Google's £130 million deal with the taxman is "derisory" and must be investigated by the public spending watchdog, Labour has said.
The internet giant reached the agreement with HM Revenue and Customs over taxes it has owed since 2005 and will also start to pay tax "based on revenue from UK-based advertisers, which reflects the size and scope of our UK business".
But John McDonnell said the public would be "sceptical" about the settlement and called for the National Audit Office to launch an inquiry into the deal.
The shadow chancellor said he would be demanding details of the deal from Chancellor George Osborne in parliament on Monday and criticised the HMRC for agreeing to recoup a "relatively small amount".
"It looks to me from all the independent analysis that this is relatively trivial in comparison with what should have been paid," he told BBC Radio 4's Today programme.
The move comes after years of criticism of Google and other multinational firms over their tax arrangements in the UK and across Europe.
Google's sales were valued at £3.8 billion in Britain during 2013 but it paid just £20.4m in UK taxes that year.
Between 2006 and 2011 the company's revenue in the UK hit around £12.6 billion but its corporation tax payments for the period totalled £11.2 million.
Meg Hillier, who chairs the Common's Public Accounts Committee (PAC,) will call Google and HMRC figures before MPs to explain the deal, which she said showed the taxman "admitting it pulled in too little tax from Google for nine out of 10 years".
"The news that Google is paying 10 years' back tax vindicates the Public Accounts Committee's vigorous pursuit of international companies that were running rings around tax officials," the Labour MP said.
"We were shocked to learn of workarounds of the tax system that were considered normal behaviour by big corporations but which appalled the individual taxpayer.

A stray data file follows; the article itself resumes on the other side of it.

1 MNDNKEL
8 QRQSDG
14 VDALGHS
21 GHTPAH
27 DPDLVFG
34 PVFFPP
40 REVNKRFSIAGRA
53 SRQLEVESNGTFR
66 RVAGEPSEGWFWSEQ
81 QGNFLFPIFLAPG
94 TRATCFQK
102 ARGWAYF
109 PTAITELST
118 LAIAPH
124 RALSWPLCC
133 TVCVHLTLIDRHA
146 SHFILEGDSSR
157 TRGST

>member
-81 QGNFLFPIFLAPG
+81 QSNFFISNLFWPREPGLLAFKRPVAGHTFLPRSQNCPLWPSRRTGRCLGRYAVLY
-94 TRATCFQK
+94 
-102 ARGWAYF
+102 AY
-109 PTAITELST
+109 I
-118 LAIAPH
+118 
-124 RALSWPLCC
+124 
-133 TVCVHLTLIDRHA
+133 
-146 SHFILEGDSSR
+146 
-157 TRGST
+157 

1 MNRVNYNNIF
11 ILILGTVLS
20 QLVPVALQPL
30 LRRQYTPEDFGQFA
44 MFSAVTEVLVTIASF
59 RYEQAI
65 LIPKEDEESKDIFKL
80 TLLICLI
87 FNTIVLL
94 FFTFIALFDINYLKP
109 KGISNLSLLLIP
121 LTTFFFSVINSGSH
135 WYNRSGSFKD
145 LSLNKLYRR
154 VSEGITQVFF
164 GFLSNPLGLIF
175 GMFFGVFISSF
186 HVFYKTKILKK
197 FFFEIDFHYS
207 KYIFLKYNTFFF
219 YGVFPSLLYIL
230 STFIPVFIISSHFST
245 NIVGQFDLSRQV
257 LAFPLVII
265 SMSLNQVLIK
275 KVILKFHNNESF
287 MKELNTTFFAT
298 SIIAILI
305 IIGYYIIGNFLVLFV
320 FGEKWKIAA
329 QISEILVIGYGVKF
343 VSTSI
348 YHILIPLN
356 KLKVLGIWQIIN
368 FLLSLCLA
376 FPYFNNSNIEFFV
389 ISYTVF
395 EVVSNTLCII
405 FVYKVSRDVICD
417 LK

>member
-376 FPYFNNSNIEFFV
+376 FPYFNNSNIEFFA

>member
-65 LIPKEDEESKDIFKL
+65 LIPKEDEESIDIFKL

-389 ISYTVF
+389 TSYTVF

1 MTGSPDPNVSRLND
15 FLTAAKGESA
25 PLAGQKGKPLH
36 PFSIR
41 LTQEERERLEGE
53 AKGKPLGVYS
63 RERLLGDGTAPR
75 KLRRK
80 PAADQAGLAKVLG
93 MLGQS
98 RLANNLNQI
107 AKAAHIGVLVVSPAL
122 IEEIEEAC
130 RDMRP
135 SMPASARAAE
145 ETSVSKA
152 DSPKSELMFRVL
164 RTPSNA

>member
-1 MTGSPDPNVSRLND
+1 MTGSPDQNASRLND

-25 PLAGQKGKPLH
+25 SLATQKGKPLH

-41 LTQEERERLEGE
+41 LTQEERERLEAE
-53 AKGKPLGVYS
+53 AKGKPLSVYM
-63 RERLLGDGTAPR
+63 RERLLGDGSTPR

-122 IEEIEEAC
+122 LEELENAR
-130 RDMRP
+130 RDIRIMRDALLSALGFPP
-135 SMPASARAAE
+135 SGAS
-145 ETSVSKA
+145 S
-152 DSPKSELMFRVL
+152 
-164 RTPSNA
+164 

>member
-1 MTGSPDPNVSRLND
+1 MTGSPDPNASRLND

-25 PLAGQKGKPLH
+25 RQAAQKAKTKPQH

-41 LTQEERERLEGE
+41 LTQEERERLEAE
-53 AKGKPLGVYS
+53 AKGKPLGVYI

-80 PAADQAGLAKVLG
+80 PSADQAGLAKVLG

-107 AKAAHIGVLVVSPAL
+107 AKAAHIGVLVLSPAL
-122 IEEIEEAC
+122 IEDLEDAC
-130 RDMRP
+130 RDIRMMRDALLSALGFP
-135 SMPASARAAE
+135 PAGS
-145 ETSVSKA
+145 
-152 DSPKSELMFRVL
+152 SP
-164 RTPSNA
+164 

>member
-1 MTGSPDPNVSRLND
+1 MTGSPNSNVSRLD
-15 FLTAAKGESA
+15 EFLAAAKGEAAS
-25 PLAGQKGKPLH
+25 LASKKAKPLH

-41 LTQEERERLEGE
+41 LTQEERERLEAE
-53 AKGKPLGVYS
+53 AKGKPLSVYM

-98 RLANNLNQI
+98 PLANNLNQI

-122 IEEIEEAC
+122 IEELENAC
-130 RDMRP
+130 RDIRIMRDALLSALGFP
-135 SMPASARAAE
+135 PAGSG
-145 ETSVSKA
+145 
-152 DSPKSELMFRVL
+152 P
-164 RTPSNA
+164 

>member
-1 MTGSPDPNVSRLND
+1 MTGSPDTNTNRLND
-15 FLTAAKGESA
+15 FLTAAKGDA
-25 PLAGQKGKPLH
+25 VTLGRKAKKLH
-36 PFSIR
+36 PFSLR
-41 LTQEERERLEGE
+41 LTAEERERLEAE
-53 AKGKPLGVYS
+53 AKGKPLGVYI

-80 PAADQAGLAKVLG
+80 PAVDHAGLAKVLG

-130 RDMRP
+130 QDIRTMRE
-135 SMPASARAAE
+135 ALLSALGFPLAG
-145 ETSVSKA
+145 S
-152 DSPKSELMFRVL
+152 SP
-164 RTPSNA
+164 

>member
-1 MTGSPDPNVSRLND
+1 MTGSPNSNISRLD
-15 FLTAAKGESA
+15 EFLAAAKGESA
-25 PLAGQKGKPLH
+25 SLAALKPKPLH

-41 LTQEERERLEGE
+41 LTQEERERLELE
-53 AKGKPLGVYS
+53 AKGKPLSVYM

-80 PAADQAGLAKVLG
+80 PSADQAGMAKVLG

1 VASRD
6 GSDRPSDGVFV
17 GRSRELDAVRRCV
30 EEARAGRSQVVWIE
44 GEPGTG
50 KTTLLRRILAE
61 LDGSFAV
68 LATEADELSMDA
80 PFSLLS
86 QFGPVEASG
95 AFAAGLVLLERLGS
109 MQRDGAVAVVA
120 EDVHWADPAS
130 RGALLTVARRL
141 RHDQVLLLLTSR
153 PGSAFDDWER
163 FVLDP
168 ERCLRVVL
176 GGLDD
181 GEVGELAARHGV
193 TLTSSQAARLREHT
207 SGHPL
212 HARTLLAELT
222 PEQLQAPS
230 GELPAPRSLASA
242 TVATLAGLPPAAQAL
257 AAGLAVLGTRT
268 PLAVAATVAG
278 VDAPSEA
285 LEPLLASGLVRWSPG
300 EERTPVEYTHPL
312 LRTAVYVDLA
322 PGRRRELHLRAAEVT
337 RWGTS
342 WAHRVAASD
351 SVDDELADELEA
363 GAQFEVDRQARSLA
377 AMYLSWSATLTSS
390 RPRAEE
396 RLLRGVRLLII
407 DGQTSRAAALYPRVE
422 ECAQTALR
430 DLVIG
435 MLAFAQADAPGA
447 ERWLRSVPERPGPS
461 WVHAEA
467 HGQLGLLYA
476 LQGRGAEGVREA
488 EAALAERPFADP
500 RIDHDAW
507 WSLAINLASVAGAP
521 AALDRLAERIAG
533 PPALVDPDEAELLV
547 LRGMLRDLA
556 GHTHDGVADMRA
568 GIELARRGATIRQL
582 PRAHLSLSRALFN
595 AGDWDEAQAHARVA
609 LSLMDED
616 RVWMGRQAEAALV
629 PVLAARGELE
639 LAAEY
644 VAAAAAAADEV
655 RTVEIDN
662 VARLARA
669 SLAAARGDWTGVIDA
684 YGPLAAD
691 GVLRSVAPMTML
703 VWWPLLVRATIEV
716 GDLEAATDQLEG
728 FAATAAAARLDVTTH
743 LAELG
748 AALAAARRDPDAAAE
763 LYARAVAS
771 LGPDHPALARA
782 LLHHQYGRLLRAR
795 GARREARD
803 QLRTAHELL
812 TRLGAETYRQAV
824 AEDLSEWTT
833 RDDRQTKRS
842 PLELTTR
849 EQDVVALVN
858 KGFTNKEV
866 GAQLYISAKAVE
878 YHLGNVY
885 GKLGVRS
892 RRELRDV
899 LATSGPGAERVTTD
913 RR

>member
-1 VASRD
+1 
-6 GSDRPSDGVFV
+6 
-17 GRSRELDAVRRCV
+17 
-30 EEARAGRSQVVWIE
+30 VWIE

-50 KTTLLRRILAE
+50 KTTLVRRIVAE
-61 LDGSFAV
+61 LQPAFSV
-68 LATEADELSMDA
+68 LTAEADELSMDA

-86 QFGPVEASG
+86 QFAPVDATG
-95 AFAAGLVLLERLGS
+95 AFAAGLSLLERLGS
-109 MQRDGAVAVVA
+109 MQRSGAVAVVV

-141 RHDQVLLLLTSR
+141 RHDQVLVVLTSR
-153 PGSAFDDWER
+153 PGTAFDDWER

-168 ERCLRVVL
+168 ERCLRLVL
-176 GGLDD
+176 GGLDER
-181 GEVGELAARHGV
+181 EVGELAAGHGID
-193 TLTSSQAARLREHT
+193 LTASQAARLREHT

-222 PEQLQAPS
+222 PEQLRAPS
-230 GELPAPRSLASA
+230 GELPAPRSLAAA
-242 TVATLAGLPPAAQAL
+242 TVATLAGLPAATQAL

"HMRC now needs to assure taxpayers that it will keep up the pressure to tackle whatever the next emerging issue is in real time, rather than years later. It is effectively admitting it pulled in too little tax from Google for nine out of 10 years."
The committee's previous chairwoman, Labour MP Margaret Hodge, was an outspoken critic of the firms' tax affairs and led tough questioning of companies.
During PAC hearings, firms have been accused of "siphoning" off profits made in the UK to countries where they pay less tax.
Mrs Hodge branded tax avoidance "immoral" and suggested that Google's tax activities were "evil".
In March's Budget the Chancellor announced the introduction in April of a so-called "Google tax" targeting firms that move their profits overseas.
The "diverted profits tax" is designed to discourage large companies from taking earnings out of the UK to avoid tax.
Mr Osborne described the payments as a "victory" for action on tax avoidance.
He said: "Good to see Google paying more tax on past profits. We want successful businesses in UK - but they should pay their taxes.
"Google tax bill is a victory for the action we've taken. I introduced diverted profits tax. We now expect to see other firms pay their share."
A Google spokeswoman said: "We have agreed with HMRC a new approach for our UK taxes and will pay £130 million, covering taxes since 2005.
"We will now pay tax based on revenue from UK-based advertisers, which reflects the size and scope of our UK business.
"The way multinational companies are taxed has been debated for many years and the international tax system is changing as a result. This settlement reflects that shift and is in line with recent OECD guidance."
An HMRC spokesman said: "The successful conclusion of HMRC inquiries has secured a substantial result, which means that Google will pay the full tax due in law on profits that belong in the UK. Multinational companies must pay the tax that is due and we do not accept less."